These graphic entertainments, relying on seeing, hearing, touching, and smelling, laid the foundation for future cognitive development. Stocking the imagination with countless images that could be disassembled and reconnected into innovative patterns, engaging teaching tools made consciousness synonymous with the continual processing of the physical world.

Stafford goes on to draw parallels with these artifacts and the affordances of new media while highlighting the shift from oral-visual culture to literary. It has been ten years since Stafford wrote Artful Science and twenty since the mass introduction of the graphical user interface yet few teaching materials have made the translation from text to a well-formed sensory experience. One could make the case that only now, with the development of increased bandwidth, enhanced digital compression, and solid course management options, can one take advantage of the media and successfully deliver it. Indeed we are at a unique point in which ease of accessibility, technological affordance, and engagement in cross-disciplinary collaboration make for great possibility in the development of screen-based teaching materials.

posted by Tony Brock on August 19, 2004 | comments: 1 | post a comment

A natural byproduct of technological innovation is tthat older, more traditional techniques and methods based on older technologies become less valuable to the marketplace, and to the potential employer. Graphic designers who have witnessed the shift in production methods from cut-outs to home computer software are often, if not exactly pessimistic, then certainly wary of the 'democratization' of access to design tools. And to some extent rightly so. A lot of crap is floating around that wouldn't otherwise be congesting the visula landscape. Tony Brock's example of common Powerpoint messes above fits the bill. We've all seen aesthetically hideous stuff produced on some very sophisticated software. We've all seen or heard debates occasionally bubble up about whether the field is 'professional ' in the sense that it should require certification to practice design -- and who might grant such certification or accreditation. All of this chomping at the bit stems from the worry that students' fundamental visual sensitivity and design basics will suffer because of educational time lost to the extensive technical training required to master necessary programs. I worry less than most, although it can be challenging (and tedious) to inculcate software skills concurrently with aesthetic skills in classroom assignments. These worries can be significantly lessened, I believe, with a sound classroom pedagogy, a basic understanding of how humans learn things (learning theory lite) and how new technologies can enhance (or occasionally detract from) the learning process.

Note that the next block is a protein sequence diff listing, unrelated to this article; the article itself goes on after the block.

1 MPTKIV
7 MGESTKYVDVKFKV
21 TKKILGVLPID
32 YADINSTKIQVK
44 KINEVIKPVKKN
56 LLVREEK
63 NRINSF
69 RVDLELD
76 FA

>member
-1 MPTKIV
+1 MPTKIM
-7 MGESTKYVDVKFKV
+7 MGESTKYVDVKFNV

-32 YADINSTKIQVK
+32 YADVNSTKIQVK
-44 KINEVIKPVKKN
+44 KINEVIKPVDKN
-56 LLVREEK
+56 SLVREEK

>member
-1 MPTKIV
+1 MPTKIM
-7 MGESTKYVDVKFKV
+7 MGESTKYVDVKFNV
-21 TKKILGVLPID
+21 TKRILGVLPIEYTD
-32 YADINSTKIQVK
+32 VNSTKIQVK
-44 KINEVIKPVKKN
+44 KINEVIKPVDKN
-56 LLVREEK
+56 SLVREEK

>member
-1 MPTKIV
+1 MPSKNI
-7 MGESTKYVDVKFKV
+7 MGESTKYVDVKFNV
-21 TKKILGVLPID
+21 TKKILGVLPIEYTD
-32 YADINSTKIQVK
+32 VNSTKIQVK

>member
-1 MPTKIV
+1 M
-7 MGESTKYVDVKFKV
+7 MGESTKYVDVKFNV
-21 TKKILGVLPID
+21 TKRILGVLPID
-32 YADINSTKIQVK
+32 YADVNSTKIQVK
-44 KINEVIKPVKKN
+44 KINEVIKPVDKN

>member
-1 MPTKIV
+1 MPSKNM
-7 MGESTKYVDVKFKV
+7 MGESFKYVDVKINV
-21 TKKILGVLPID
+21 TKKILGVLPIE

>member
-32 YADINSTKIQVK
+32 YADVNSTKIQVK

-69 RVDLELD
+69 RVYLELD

The role of sensory experience in knowledge formation is, as Tony points out, poised for a dramatic shift due to massive new technological capabilities for visual and auditory stimulation and interaction. I, for one, can't wait to see how interacticve screen-based media evolves as an educational tool.

There's a quick and easy site that succinctly outlines the prevalent learning theories out there today, constructivist, cognitivist and behaviorist, at (Click on 'Interactive exploration of pedagogical theories')

Posted by Dan Warner on August 21, 2004 02:43 PM